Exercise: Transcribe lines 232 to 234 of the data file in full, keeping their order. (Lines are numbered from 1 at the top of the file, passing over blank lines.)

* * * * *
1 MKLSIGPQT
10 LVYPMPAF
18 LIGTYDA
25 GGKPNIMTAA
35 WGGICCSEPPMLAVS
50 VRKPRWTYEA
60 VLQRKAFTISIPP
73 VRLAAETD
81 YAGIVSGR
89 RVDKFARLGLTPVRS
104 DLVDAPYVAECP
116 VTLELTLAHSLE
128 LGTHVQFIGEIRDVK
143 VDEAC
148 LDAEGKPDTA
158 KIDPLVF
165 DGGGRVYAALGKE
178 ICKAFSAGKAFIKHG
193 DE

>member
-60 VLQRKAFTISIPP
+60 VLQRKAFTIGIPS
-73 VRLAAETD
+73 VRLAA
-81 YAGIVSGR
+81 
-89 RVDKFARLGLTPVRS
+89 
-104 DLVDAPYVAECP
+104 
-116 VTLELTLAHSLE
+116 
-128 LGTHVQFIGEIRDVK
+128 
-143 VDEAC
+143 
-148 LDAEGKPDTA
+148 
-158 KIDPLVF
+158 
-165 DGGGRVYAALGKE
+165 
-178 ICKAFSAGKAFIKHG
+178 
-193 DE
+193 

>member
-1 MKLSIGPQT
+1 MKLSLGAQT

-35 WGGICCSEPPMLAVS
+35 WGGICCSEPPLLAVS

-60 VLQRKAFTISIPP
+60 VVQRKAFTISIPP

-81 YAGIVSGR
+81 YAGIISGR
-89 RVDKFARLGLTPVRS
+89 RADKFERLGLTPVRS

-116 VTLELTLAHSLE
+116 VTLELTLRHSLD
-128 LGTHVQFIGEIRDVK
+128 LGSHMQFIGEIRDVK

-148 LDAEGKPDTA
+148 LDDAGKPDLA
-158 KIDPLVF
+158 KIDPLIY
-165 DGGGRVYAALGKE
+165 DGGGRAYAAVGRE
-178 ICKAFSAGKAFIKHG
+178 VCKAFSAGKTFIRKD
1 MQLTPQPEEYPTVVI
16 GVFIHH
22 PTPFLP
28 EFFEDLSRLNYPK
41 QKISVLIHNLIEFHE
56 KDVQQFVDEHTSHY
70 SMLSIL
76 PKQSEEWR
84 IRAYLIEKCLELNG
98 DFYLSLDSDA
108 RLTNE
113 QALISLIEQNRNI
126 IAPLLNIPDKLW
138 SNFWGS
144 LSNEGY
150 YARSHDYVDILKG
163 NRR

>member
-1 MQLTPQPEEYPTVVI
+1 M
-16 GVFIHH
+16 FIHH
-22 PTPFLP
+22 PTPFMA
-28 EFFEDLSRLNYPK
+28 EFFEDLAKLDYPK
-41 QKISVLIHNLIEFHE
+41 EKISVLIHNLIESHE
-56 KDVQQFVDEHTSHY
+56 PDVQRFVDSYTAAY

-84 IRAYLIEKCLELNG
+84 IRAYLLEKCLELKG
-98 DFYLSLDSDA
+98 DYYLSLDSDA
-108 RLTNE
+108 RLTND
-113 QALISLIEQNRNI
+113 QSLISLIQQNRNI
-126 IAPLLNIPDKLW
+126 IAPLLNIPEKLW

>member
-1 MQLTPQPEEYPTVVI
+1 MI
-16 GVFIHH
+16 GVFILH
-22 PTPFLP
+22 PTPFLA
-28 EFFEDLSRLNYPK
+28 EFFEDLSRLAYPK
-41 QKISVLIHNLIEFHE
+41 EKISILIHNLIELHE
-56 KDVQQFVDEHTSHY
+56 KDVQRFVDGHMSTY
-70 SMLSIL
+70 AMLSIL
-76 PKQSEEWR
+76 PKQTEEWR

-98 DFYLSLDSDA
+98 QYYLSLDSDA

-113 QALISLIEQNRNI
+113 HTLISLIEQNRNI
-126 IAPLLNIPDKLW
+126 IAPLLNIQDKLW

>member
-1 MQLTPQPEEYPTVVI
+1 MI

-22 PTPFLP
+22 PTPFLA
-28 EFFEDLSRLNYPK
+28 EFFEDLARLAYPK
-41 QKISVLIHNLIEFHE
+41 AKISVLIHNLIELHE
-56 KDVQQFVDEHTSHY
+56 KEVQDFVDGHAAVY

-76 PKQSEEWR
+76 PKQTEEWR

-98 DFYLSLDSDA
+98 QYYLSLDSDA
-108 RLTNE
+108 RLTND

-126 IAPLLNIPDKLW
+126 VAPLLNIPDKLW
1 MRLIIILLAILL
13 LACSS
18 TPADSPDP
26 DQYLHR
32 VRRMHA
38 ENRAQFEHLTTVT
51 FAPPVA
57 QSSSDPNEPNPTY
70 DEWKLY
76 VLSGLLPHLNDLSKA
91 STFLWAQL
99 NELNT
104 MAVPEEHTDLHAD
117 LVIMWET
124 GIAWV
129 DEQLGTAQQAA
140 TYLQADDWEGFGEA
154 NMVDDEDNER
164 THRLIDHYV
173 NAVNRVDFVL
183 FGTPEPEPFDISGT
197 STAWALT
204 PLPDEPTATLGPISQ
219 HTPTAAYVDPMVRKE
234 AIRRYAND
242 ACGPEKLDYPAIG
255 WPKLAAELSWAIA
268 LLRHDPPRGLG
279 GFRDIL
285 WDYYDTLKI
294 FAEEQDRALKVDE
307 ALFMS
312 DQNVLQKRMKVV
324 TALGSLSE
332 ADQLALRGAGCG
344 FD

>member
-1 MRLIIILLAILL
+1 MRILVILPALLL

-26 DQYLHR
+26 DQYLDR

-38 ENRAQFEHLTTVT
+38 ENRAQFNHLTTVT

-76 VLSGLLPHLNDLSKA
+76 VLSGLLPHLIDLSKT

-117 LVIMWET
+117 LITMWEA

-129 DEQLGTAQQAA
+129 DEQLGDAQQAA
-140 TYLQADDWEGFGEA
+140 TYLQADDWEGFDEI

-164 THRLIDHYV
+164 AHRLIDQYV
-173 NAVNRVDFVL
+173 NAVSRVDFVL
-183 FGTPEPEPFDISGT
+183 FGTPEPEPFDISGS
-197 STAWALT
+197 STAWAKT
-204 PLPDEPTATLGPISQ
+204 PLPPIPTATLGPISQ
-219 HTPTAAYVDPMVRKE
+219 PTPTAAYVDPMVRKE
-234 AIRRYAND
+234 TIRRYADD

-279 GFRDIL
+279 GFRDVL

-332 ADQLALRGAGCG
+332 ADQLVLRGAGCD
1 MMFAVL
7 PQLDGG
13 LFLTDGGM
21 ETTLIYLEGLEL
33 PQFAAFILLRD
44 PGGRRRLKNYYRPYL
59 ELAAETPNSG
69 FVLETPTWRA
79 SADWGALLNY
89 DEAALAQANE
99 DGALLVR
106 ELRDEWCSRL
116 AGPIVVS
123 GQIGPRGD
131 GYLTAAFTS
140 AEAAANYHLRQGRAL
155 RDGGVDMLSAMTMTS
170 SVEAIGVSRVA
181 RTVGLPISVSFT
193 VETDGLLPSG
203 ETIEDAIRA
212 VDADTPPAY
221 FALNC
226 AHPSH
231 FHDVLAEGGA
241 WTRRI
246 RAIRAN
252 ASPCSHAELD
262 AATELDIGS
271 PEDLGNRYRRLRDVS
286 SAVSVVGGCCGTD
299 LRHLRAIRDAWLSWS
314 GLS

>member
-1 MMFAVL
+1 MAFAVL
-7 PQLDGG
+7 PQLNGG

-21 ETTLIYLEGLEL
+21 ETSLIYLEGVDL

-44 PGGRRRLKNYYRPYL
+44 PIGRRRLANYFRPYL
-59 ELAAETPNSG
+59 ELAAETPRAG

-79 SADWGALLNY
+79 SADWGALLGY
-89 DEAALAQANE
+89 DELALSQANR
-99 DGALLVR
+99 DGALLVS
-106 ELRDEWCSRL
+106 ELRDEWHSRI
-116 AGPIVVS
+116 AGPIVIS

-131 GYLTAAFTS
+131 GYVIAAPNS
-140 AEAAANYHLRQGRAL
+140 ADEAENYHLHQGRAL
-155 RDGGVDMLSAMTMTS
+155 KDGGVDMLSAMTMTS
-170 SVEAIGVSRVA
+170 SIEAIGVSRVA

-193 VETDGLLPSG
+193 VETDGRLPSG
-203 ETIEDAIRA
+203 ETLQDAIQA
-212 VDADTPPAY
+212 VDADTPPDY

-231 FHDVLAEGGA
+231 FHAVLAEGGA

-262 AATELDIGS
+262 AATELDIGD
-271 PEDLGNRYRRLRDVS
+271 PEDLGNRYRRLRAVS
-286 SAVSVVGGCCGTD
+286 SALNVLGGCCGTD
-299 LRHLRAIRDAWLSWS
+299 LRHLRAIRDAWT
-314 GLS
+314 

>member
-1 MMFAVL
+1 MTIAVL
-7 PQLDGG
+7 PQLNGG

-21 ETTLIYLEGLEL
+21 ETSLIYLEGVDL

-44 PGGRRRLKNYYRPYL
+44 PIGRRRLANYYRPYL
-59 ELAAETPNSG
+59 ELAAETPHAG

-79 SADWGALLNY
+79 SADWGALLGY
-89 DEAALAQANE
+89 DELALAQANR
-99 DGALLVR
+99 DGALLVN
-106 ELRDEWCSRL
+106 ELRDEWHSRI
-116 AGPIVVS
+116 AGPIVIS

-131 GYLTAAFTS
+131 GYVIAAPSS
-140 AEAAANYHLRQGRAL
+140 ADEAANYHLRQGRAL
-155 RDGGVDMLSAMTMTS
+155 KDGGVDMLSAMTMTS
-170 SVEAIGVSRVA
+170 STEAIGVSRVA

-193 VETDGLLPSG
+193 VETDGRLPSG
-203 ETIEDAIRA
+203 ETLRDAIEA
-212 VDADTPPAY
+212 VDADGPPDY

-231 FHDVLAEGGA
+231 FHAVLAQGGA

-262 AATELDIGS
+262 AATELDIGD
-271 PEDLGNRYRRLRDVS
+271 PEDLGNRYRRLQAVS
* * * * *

106 ELRDEWCSRL
116 AGPIVVS
123 GQIGPRGD